If there is one thing that I know about, it’s dieting (ok, and maybe writing).
Most of my life was spent in an unfortunately tumultuous relationship with food. While for many, “intuitive eating” came naturally – stopping when they were full, eating when they were hungry – I actually had to teach myself to listen in and take notice of my body’s signals much later on.
Because my mind and former desire to reach “perfection” overpowered any biological signs my body was sending me, I opted for diet after diet, exercise plan after exercise plan and while they all definitely worked (in the beginning), the long-term maintenance really was not there or even possible.
Of course you can live off 1000 calories and hop on the elliptical for 45 minutes a day and expect to lose weight, but that is not maintainable and can only lead to fatigue and malnutrition if done for prolonged periods of time.
Taking on fad diets have been shown not only to be ineffective – where people partaking in them have regained the weight they previously lost – but have proven to be detrimental, where many have regained weight and then some.
Going on a fad diet at all is the mistake made in this example, but you may be making the following mistakes that are slightly more nuanced. These mistakes may not only mean long term potential weight gain instead of loss, but may also mess with your head! Watch out for these mistakes and correct them for a happy body and happy mind.
1. You are on a “diet”. Period.
Yep, this is the first mistake you’re making. Points, calories, macros… I have a real problem with it all. Of course, if you really don’t know about portion sizes and need a starting point, this may be a great option, but otherwise, I would suggest eating good ingredients (fruits, veggies, lean proteins, and healthy overt fats) in modest portions with a reasonable protein:carbs:fats ratio. Have 3 square meals and a snack. If you’re trying to following a “diet”, I promise that it may not catch up with you tomorrow, next week, next month or even next year, but it will. You will fall off the “diet” and feel like you have failed, when really it was the diet that was failing you all along.
2. You have a “goal weight”.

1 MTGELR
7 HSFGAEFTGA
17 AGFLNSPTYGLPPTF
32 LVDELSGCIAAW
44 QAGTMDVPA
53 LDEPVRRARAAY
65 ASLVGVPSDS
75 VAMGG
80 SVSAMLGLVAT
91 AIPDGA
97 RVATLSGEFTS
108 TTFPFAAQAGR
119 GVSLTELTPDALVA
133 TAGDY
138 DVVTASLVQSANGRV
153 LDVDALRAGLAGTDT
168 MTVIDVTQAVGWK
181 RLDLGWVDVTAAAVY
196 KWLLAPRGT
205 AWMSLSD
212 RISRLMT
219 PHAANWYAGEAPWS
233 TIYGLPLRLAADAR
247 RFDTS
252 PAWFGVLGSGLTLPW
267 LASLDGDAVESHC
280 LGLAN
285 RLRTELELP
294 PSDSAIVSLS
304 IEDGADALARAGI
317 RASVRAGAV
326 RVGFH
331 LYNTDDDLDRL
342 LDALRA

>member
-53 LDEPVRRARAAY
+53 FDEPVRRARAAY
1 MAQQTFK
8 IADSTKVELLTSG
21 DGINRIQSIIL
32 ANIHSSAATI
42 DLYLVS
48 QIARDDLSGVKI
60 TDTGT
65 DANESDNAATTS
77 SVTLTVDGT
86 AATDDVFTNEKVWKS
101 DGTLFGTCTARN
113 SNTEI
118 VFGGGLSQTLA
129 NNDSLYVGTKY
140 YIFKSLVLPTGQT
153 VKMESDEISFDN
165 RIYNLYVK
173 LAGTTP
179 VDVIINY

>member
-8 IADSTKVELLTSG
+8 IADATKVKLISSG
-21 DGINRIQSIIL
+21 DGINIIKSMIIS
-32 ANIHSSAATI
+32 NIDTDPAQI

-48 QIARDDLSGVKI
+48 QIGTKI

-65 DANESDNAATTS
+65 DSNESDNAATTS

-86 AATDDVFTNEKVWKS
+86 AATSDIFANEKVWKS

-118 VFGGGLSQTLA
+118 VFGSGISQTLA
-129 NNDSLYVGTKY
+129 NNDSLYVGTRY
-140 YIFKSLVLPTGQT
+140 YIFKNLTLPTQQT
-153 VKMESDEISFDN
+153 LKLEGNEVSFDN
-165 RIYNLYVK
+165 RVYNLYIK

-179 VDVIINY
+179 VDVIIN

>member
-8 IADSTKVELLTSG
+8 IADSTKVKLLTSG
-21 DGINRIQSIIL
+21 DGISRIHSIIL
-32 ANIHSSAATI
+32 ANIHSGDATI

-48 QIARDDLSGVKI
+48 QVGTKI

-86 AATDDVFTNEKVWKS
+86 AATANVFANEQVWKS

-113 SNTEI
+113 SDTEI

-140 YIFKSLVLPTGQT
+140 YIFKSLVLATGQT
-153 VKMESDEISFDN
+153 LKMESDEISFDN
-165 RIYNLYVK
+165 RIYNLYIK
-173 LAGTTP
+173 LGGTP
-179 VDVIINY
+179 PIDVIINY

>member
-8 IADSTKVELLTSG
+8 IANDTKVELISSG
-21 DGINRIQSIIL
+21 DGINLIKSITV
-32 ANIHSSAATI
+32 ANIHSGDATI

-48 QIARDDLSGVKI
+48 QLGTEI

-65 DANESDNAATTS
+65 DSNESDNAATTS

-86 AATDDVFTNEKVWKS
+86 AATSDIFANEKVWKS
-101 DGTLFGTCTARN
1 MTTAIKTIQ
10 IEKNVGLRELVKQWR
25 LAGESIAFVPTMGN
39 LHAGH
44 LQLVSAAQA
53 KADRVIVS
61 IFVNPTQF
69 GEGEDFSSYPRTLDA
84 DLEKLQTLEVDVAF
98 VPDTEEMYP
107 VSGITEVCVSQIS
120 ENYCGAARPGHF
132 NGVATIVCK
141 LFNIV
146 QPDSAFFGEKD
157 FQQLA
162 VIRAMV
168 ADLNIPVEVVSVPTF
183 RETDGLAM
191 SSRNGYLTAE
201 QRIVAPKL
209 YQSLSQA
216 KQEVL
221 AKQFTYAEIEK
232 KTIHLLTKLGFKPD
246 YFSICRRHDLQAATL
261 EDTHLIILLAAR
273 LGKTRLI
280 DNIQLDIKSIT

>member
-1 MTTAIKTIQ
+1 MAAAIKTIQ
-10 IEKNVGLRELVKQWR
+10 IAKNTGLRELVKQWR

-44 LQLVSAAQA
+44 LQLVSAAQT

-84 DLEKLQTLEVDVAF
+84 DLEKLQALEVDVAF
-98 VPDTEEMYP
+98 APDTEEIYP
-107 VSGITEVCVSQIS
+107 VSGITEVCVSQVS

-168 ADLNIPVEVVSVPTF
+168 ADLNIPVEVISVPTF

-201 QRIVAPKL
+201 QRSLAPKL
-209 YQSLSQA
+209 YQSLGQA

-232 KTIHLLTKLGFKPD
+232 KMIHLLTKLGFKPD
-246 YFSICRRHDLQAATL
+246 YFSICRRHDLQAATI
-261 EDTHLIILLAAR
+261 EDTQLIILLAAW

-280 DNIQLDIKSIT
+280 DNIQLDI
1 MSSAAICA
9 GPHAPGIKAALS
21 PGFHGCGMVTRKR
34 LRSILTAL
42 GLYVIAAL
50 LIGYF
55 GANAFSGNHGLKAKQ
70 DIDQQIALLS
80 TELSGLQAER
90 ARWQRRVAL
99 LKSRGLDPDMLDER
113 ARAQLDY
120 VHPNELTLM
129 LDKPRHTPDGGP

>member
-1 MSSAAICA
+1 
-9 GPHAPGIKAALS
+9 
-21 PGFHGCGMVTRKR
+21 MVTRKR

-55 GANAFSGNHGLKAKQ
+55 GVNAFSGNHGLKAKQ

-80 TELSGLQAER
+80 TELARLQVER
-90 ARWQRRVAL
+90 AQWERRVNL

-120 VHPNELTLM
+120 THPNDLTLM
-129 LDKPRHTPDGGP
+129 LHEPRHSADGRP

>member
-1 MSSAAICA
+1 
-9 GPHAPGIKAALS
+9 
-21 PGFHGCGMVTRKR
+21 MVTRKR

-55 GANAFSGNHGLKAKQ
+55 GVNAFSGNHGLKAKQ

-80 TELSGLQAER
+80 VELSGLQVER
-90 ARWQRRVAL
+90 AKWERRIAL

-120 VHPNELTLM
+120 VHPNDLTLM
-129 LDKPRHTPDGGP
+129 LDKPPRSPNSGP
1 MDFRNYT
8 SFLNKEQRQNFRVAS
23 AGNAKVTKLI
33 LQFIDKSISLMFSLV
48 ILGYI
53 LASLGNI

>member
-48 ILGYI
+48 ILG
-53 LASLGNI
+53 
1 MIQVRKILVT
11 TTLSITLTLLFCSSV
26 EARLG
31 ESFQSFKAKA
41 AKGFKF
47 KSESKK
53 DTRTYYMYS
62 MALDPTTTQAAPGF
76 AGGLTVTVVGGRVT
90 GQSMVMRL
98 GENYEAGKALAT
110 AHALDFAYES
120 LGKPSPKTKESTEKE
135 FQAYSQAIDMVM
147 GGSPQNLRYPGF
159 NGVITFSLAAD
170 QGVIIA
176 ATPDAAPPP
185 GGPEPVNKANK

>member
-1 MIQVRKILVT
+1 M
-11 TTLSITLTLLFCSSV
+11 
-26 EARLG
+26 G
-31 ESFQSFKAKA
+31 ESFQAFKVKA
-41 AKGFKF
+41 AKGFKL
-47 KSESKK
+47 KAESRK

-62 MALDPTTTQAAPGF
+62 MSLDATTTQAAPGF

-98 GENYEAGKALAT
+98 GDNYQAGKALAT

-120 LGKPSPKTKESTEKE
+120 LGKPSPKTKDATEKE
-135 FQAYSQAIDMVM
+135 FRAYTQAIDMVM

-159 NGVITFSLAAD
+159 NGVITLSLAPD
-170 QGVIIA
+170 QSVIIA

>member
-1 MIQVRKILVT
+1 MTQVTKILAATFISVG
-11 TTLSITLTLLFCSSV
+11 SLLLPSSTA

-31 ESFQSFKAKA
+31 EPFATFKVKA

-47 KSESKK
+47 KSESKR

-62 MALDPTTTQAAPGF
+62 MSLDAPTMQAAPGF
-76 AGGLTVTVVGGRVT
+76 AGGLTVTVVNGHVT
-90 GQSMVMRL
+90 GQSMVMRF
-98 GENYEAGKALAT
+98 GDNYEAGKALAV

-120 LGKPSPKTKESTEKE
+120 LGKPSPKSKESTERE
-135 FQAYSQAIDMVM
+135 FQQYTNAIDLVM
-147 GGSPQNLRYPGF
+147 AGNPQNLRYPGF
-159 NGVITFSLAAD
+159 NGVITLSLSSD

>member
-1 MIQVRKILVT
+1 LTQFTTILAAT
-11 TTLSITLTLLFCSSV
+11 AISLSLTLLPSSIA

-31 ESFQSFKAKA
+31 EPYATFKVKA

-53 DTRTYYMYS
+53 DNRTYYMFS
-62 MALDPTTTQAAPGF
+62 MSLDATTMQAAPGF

If your doctor has recommended a goal weight to you for health reasons, that’s a different story, but if you are obsessed with a certain number like “105” or “110” because that’s how much a certain celebrity weighs (or whatever reason), then it really won’t end well. Take into consideration your body type, how much muscle you have and how you feel, first and foremost! A more accurate way to tell if you are on a healthier path would be through body fat measurements, BMI or how your clothes feel!
3. You believe that workout quantity is greater than quality.
I had a period of time where I ran 6 miles a day every day, and then I went through a phase where I did about 2 hours of weight lifting virtually every day. I clearly thought that quantity was much better than quality and I was wrong, because overtraining that much and being so repetitive with my workouts only wore my body down instead of energized me or made me feel healthy. However, because I wasn’t giving myself a rest, I was never bettering myself – instead plateauing fairly early on.
Let me tell you this: I still workout 6 days a week (rest is important, too!) but my max is 60-90 minutes in the gym and I change up my workout. Some days I will lift for 60 minutes, other days I will do 60 minutes of yoga followed by 30 minutes of running, and yet on other days I will go on just a long run. The workouts vary, but I don’t get obsessive or compulsively feel the need to workout until I wear down. Being consistent with your workouts will do your body so much better (even if they’re short) then working out like crazy and then ditching the gym for days or even weeks at a time.
4. You’re doing it for purely the physical benefits.
If you’re only working out to look a certain way, then your efforts will not last. This is a direct sign that you workout and try to eat healthy as a punishment for not being “good enough” which reinforces negative thoughts in your mind. Negative thoughts? Negative life. Negative outcome.
Workout and eat well because you love yourself, not because you hate yourself. Find other reasons to love hitting the gym. It took me a while, but I found that working out had a soothing effect on my mind, going to my yoga studio gives me a sense of camaraderie with other regulars, and (I’m sorry, but…) the really attractive guys at my gym are certainly worth hauling my butt over there for! Could there be greater motivation? Whatever moves you!
5. You think it gives you a free pass on the weekends.
There’s no greater incentive to do something than a reward and while this is all well and good, it sometimes gets taken too far. Yes, you should certainly treat yourself to bits of dark chocolate throughout the week and go out with your friends on the weekend, maybe a slice of pie, but if you think “Oh, to hell with it!” from Friday-Sunday, you are doing yourself and all your efforts a disservice. Having dessert won’t undo a week’s worth of effort, but binging regularly (whether it be on food, alcohol etc.) is an unhealthy pattern and will negatively impact your waist line and mental state – no matter how many bowls of kale you ate this week.
6. You do not balance your fitness life with your personal life.